An example of a “flight” response would be if your partner raises their voice during a disagreement, you might shut down your emotions, and walk away to avoid the conversation. If your response is “fight,” you would yell back and escalate the conflict. If your response is “fawn,” you would submit to your partner and say and do whatever you can to help calm them down. “Tending” might mean you check in with your children first to see how they’ve been affected by the argument before you respond to your partner. If you have a “befriend” response, you might call your partner’s mother to help ease the situation.
According to Helfand, the response style of a person is generally based on a combination of their genetics, modeled behaviors from parents and family, and their lived experience. “If they learned early on that fawning was the proper response when their parents were yelling, they might decide later that it’s time to fight back. It takes considerable effort to undo your base wiring though from childhood, and that is where therapy or other forms of self insight and practices are extremely helpful.”
How to use this knowledge to improve your relationship
“Your brain will reinforce the state you put it in. So if you tend to respond with a fight response, that will become more ingrained in you over time,” Helfand says. “So, if you want to change your response, you have to gradually rewire your brain. The first step is awareness. You have to realize what your style is. The next step is motivation. Understand how your response style hurts the relationship, and then you must authentically desire to change it. Making incremental behavioral changes is the next step.”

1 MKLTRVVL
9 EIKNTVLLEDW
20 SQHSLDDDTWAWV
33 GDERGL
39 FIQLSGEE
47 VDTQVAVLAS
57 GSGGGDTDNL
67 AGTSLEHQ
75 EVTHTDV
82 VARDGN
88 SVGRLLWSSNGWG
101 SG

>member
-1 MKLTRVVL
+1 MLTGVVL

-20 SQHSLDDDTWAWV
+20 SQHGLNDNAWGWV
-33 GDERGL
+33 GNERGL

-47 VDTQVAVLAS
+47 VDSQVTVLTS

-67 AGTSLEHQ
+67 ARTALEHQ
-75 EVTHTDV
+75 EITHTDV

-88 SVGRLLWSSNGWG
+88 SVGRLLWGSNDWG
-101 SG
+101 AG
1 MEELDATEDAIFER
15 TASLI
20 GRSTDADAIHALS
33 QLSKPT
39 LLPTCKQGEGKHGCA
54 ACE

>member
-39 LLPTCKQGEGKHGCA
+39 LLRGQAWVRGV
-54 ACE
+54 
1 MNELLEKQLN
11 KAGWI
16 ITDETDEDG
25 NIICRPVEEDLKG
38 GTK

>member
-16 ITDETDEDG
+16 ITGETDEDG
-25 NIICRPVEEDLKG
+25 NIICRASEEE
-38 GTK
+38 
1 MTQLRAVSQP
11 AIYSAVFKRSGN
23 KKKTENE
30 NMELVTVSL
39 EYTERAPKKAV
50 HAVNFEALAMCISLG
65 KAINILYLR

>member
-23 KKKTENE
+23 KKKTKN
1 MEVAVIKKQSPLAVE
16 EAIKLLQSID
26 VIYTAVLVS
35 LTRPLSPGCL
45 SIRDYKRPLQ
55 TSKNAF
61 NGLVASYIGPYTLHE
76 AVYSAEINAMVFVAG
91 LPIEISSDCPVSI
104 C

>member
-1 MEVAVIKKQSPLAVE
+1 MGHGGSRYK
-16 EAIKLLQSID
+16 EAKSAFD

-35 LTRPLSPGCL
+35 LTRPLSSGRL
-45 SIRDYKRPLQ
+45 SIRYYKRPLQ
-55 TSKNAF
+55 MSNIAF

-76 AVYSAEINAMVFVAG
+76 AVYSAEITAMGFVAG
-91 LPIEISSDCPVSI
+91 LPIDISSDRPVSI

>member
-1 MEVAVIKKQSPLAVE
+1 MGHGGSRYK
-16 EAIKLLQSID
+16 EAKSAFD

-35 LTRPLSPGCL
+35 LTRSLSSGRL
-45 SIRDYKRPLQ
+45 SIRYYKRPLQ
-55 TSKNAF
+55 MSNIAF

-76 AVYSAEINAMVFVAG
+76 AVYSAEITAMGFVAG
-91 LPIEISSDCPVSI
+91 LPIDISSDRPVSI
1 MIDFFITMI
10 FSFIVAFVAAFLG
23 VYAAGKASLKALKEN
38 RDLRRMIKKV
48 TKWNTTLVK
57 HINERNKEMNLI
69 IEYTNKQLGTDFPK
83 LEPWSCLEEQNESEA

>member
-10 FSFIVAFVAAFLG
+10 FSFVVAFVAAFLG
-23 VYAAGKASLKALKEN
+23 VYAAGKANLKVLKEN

Helfand suggests starting by taking a break if you notice your old response is about to express itself. “Then identify how you want to respond, and make one small change that will set you on that path. Most people want radical and fast change, but the science shows us that small changes over time are more sustainable.”
Sometimes how you respond to conflict isn’t so much the problem but it’s the way you repair afterward that is significant, Helfand says. “Regardless of your default style, it’s important to make the time to reconnect and process the experience so that you can repair the emotional damage caused by the fight.”
And to better understand each other’s nervous system’s response style, Helfand recommends that couples talk about the experiences in their body.
“As soon as you label an emotion or experience, you have intellectualized it in some way,” he says. “If you say ‘During our last argument, I felt my shoulders stiffen, my jaw felt like a rock, and I noticed my knees buckle.’ That is such an emotional depiction of your fawn response and it can help create intimacy since you are letting the other person really see and experience your nervous system’s reaction to the conversation.”
Co-regulating your nervous system with your partner can help both of you to deactivate your stress response and become closer.
“Every brain has a system of mirror neurons. These neurons attempt to mimic the emotional and physical state of the persons we interact with. This is known as empathy. We feel what they feel. This is also a powerful tool to help couples co-regulate with each other,” Helfand says. “There is some great research on couples that co-breathe, for example. When we sync our breathing with a loved one, that creates a sense of connection, empathy, and other ineffable characteristics that generally cause a deeper love between two people. Syncing your nervous system with your partner, and regulating your own are two of the most powerful ways to move towards a lifetime of fulfillment together.”